DEFENSE: Certainly the best defense in the Big East in 2006, the Scarlet Knights return enough talent to possibly give all offenses fits again this season. The defensive line is led by two returning starters in Eric Foster and Jamaal Westerman. The linebacker unit will need revamping with only Brandon Renkart back, but the strength of the defense is certainly the secondary this season. All in all, the defense does not lose much while the offense gains plenty, so look for another successful season.
SPECIAL TEAMS: Although the Lou Groza winner is back in the Big East, the best clutch kicker may be Jeremy Ito coming back for his senior season. A couple of new players and Ito will split the punting duties, and that will be crucial given Rutgers’ style of play. The return game is also a job by committee, but a leader may emerge to take control of that unit by mid-season.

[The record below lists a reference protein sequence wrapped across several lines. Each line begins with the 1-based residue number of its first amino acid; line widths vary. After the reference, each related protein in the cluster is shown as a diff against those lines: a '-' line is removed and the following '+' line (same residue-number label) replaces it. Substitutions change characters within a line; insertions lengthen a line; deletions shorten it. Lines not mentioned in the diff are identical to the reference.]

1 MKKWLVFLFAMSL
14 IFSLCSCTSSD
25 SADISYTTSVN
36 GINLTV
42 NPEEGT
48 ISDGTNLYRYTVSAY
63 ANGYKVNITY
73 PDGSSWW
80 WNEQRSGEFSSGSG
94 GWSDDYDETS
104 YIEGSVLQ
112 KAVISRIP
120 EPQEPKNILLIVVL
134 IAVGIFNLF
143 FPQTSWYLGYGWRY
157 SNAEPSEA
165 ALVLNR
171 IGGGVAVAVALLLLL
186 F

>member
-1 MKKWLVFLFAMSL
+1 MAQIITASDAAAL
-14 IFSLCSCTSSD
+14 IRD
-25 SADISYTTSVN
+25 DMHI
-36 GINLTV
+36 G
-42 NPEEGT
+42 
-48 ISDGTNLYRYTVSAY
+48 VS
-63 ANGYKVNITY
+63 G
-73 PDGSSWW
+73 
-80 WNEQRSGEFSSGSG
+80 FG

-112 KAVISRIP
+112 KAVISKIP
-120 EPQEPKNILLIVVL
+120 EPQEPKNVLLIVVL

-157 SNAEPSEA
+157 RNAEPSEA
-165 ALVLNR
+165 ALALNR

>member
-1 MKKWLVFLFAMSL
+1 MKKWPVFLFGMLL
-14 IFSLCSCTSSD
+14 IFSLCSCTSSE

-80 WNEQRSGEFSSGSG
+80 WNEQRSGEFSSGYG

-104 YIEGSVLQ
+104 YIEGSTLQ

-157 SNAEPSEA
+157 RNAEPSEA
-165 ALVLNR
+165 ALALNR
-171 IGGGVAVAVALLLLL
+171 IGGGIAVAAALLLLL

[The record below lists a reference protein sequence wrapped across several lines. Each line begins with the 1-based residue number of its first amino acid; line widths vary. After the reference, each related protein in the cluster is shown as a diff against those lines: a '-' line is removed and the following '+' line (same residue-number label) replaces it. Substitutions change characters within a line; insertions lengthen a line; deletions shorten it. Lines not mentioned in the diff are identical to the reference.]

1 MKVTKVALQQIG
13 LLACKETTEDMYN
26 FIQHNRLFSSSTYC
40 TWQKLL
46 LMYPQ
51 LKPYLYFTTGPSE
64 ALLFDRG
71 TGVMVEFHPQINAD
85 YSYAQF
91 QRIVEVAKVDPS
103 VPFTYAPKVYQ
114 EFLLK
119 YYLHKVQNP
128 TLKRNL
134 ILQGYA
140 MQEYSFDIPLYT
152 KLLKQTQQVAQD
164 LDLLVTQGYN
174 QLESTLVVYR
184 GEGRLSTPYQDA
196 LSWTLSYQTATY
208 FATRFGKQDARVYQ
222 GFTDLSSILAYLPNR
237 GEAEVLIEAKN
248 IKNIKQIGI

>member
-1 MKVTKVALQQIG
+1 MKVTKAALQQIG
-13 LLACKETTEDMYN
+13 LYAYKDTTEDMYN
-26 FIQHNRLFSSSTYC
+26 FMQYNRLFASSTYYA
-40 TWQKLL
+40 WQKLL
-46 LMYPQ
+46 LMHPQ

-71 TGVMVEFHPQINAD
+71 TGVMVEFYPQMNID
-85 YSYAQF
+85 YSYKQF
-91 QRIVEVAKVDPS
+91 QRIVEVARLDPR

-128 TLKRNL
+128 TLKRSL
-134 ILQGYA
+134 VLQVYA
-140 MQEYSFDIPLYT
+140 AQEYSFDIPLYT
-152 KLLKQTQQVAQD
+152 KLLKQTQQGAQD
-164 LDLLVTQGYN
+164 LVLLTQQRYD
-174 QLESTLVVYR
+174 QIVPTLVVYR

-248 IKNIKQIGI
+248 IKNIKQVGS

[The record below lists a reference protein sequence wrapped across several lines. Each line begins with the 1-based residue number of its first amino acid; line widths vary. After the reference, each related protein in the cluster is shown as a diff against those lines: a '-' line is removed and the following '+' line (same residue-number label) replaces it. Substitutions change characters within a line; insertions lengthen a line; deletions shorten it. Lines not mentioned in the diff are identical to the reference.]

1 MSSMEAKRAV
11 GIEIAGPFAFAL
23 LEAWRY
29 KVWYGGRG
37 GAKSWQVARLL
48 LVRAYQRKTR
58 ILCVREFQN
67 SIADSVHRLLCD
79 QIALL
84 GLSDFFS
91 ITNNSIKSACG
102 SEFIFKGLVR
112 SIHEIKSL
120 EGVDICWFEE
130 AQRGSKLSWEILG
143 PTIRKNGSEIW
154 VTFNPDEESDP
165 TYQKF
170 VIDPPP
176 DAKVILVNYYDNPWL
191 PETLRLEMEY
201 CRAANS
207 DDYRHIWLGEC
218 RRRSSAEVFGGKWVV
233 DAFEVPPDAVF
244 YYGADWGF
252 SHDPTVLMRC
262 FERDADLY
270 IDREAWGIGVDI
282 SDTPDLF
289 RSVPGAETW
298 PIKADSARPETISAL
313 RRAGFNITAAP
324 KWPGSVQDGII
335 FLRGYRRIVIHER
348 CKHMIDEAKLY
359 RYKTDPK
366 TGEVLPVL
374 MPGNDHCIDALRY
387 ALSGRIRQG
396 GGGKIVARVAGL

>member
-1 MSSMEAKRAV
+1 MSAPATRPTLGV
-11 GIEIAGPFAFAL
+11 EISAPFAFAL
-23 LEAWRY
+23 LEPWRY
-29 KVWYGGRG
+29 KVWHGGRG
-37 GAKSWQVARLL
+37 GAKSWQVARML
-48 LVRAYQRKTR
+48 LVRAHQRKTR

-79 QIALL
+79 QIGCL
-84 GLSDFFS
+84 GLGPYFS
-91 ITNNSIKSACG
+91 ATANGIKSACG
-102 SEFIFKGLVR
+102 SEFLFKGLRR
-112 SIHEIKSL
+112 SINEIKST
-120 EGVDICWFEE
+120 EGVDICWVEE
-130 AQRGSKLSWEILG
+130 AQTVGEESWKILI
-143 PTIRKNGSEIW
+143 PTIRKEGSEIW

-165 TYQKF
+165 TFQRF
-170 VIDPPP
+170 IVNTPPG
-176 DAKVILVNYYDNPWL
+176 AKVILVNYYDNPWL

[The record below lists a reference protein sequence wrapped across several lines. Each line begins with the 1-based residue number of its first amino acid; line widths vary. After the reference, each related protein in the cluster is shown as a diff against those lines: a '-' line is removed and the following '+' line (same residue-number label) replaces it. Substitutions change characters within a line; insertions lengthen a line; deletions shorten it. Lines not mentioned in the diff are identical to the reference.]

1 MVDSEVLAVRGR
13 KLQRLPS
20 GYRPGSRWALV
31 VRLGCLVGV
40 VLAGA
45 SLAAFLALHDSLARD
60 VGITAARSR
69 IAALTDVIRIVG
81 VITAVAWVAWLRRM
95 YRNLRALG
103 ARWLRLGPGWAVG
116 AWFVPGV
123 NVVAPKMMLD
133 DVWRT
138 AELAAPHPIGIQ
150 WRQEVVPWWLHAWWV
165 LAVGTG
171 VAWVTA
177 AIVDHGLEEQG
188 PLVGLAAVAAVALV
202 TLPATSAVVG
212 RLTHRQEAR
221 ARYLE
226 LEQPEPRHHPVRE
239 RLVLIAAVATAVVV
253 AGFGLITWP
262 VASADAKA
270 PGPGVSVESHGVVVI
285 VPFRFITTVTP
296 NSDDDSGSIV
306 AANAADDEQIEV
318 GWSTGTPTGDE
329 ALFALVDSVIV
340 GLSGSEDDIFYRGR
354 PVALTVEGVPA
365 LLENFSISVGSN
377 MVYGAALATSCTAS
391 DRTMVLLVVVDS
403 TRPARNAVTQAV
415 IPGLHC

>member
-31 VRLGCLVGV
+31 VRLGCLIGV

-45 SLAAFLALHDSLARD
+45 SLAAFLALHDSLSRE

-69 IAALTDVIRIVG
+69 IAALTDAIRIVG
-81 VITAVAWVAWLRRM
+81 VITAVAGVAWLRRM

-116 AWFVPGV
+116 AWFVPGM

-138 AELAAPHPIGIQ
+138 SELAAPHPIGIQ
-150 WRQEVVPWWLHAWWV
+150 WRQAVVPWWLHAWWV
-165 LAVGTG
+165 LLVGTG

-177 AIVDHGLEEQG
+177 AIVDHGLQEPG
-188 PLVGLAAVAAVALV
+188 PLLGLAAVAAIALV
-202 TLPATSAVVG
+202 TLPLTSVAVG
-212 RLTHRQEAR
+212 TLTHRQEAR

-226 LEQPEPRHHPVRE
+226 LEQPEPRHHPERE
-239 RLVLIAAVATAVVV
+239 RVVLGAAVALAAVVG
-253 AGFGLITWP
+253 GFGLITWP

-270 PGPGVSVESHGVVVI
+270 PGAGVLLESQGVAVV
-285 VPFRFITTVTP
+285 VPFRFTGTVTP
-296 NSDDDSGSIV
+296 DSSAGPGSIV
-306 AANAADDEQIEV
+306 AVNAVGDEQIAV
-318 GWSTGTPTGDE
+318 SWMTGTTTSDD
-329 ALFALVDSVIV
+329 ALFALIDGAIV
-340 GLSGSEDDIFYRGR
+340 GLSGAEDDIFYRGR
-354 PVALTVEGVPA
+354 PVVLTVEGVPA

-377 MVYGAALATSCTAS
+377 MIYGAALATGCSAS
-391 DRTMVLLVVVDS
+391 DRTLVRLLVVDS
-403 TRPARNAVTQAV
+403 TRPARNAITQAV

COACHING: The rebuilding job is complete in New Jersey. Greg Schiano came home to his dream job for his first head coaching gig, and Rutgers should stay very competitive in the Big East for years to come. You cannot complain when you have the 2006 coach of the year coming back for another try at a conference title.
SCHEDULE: Another Big East team, another cupcake of a September. Maryland is a tough last game of the month, but Rutgers plays very well at home and they have a bye week before the Terrapins. The Scarlet Knights should be 7-0 going into a big showdown with WVU at home. If Rutgers manages a minor upset there, then the road is clear to an end-of-season showdown at Louisville.